- Monitoring and verifying the performance of implemented controls, particularly sanitation controls, including verifying the controls by environmental monitoring when appropriate, initiating prompt corrective action when problems arise, and maintaining records of required monitoring and verification activities.
- Ensuring employees have the necessary training or experience for their assigned duties, as well as appropriate training in food hygiene and food safety.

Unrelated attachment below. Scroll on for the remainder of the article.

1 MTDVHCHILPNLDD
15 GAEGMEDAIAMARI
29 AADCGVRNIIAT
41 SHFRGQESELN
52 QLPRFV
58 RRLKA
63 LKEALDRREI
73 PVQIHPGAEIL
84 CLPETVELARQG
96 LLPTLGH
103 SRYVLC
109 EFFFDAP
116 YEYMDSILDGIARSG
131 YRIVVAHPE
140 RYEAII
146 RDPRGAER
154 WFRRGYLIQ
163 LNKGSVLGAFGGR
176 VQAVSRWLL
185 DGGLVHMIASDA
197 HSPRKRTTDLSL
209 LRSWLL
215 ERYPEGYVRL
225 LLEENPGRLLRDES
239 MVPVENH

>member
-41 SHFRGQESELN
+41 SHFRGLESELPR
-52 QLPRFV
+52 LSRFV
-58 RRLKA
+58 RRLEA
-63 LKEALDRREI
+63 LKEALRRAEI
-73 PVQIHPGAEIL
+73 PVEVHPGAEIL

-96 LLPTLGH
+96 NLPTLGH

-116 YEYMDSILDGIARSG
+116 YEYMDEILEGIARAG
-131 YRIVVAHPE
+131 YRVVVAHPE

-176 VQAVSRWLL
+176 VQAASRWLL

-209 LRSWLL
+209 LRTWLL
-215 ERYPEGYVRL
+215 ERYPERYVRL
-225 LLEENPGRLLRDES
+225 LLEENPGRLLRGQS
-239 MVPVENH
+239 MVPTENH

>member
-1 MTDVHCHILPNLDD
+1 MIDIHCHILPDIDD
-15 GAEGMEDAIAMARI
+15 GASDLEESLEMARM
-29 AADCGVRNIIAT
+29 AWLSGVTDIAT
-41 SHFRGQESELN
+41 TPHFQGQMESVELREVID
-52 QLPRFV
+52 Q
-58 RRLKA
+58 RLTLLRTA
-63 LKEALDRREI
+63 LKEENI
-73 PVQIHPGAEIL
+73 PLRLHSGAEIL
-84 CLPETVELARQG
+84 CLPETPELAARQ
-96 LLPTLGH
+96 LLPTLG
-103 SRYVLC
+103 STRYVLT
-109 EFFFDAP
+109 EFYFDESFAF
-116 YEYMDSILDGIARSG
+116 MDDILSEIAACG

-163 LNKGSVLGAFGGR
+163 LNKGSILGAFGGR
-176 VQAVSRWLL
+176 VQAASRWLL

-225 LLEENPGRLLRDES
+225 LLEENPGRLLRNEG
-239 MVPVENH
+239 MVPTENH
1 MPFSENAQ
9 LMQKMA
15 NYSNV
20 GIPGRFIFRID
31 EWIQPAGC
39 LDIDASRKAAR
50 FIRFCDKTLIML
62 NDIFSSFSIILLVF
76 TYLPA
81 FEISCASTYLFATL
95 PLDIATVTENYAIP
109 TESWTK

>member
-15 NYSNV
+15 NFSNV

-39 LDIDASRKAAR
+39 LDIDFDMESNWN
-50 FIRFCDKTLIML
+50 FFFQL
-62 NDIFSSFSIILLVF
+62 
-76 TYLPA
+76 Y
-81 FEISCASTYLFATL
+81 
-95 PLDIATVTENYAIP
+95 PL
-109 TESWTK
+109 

The FDA anticipates that establishments featuring robust environmental monitoring programs will occasionally detect environmental pathogens, and how an establishment responds to such findings is critical. The key objectives are to find the pathogens, if present, through sanitation monitoring programs; to focus on where, when and why the pathogens emerged; and then to implement effective strategies to eliminate them and prevent their recurrence. The FDA has seen many examples of establishments implementing controls that effectively prevent and control environmental pathogens and facilitate the production of safe and wholesome food. Depending on the circumstances, an establishment’s operators may need to conduct a root cause analysis and/or take prompt and aggressive corrective action to address contamination and prevent pathogens from becoming established in a plant environment. The FDA will assess the adequacy of an establishment’s corrective actions (following an establishment’s detection of environmental pathogens), as well as its implementing of food safety regulations, in accordance with the Federal Food Drug and Cosmetic Act, and consistent with the agency’s mission to protect consumers.